Center Tooth Attachment (Special)

(For Rear Harrow Only)

Bolt Center Tooth Attachment securely to rear harrow frame and cross bar angles, midway between the inner draw bars, as illustrated.

Note: For harrows equipped with 16” disk blades, the center tooth support bracket (P24325) is bolted to the angles with the offset UP, as illustrated. For 18” disk blades, P24325 is turned over and bolted to the angles with the offset DOWN.

Remove the inner draw bar swivel pins and attach the hitch to the tractor disk rear harrow by using the drilled bolts furnished with the hitch. Use the holes at the front end of the hitch angles that more nearly equal the distance between the inner draw bar swivel pin holes.

Adjust the hitch height by means of stop bolts and double nuts, the angles being held between the two nuts.

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INSTRUCTION FOR ADJUSTING AND OPERATING

Keep all moving parts well lubricated when the harrow is in use. Use the grease gun supplied with the tractor.

For best results, the draft angles (front frame) on the front harrow should be approximately level when the harrow is hitched to the tractor. If necessary, adjust tractor draw bar to obtain this result.

In practically all field work the gangs should run level and cut at an even depth. Adjust the front harrow gangs to suit by raising or lowering the pressure plate at center of front harrow frame.

The rear gangs may be leveled by raising or lowering the outer draw bar pressure plates. If the harrow ridges the soil between the rear gangs, the soil may be leveled by raising the inner end of the gangs, or by giving them less angle by moving the rear harrow frame forward at the three holes in the inner draw bars.

If the rear gangs do not fill a center depression left by the front harrow, reverse the above adjustment.

The adjustment at the outer ends of the rear harrow frame is for spacing the rear gangs closer or farther apart to meet field conditions, or for changing the trailing position of the rear harrow. The adjustment is carefully set and locked in place at the factory to meet average conditions. If any change is necessary move both gangs outward.

For all field work the upper collar on the gang adjusting screw should be placed at the hole nearest the hand crank so that if the harrow is backed the gangs may straighten. With forward movement the gangs will again assume angle. (The lower hold, next to the crank bearing, is intended only for demonstration purposes.)

Spotlight On: Livestock

The Milk and Human Kindness: Making Cheese

The Milk and Human Kindness: Making Cheese

by:
from issue:

Yogurt making is the perfect introduction into the world of cultured dairy products and cheese-making. You are handling milk properly, becoming proficient at sanitizing pots and utensils, and learning the principles of culturing milk. Doing these things regularly, perfecting your methods, sets you up for cheese-making very well. Cheese-making involves the addition of a few more steps beyond the culturing.

Types and Breeds of Poultry

From Dusty Shelves: A 1924 article on chicken breeds.

Chicken Guano: Top-Notch Fertilizer

Whoever thought I’d be singing the praises of chicken poop? I am, and I’m not the only one. Chickens are walking nitrogen-rich manure bins.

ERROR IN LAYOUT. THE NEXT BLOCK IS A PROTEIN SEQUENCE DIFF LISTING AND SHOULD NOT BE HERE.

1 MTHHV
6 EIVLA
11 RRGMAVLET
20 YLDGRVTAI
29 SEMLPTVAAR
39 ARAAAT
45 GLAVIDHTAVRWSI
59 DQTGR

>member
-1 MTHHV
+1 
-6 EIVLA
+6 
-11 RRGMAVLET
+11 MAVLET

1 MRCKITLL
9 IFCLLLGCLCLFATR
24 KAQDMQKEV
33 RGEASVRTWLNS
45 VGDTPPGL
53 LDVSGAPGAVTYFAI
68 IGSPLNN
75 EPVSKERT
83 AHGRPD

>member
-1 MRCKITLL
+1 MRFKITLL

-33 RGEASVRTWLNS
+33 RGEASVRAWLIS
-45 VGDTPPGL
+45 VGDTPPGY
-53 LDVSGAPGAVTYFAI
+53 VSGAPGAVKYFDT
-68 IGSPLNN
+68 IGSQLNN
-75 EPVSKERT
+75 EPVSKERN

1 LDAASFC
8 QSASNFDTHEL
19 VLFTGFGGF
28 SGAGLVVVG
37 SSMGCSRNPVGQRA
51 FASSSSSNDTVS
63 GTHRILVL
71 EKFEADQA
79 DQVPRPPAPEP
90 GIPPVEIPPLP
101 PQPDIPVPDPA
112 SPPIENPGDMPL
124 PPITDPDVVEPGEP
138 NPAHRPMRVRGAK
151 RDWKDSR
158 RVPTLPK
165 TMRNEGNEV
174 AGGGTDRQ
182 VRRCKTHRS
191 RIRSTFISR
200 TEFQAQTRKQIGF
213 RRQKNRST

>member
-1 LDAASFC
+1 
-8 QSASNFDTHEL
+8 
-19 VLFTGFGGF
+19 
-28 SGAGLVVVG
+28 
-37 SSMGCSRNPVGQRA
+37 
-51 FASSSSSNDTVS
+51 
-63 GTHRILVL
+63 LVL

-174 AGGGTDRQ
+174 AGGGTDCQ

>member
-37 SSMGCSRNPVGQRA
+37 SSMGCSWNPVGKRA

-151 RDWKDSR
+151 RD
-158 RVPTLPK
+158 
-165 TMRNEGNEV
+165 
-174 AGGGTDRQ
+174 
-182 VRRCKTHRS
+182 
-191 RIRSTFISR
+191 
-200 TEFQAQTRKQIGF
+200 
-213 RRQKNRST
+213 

Farmrun On the Anatomy of Thrift

On the Anatomy of Thrift: Side Butchery

On the Anatomy of Thrift is an instructional series Farmrun created with Farmstead Meatsmith. Their principal intention is instruction in the matters of traditional pork processing. In a broader and more honest context, OAT is a deeply philosophical manifesto on the subject of eating animals.

Horse Breeding

This is an excerpt from Horse Breeding by M.W. Harper, a Dept. of Agriculture Bulletin from January 1928. In breeding horses the perfection of the animals selected should be carefully considered. Occasionally stallions are selected on the basis of their pedigree. Such practice may prove disappointing, for many inferior individuals are recorded merely because such […]

The Milk and Human Kindness Stanchion Floor

The Milk and Human Kindness: Making Friends with Your Wild Heifer

by:
from issue:

So let’s just say this is your first experience with cows, you’ve gone to your local dairy farm, purchased a beautiful bred heifer who is very skittish, has never had a rope on her, or been handled or led, and you’re making arrangements to bring her home. It ought to be dawning on you at this point that you need to safely and securely convey this heifer to your farm and then you need to keep her confined until she begins to calm down enough that she knows she’s home, and she knows where she gets fed.

The Mule Part 1

The Mule – Part 1

by:
from issue:

There is no more useful or willing animal than the Mule. And perhaps there is no other animal so much abused, or so little cared for. Popular opinion of his nature has not been favorable; and he has had to plod and work through life against the prejudices of the ignorant. Still, he has been the great friend of man, in war and in peace serving him well and faithfully. If he could tell man what he most needed it would be kind treatment.

My First Team of Workhorses

My First Team of Workhorses

by:
from issue:

In A Greenhorn Tries Draft Horses, a greenhorn (myself) tried a single work horse named Lady for farm and woods work. It was probably natural that, having acquired some experience with one horse, I should want to see what it was like to use two. Perhaps it is more exciting to see a good team pull together, and there is the added challenge to the teamster of making certain that the horses pull smoothly rather than seesaw.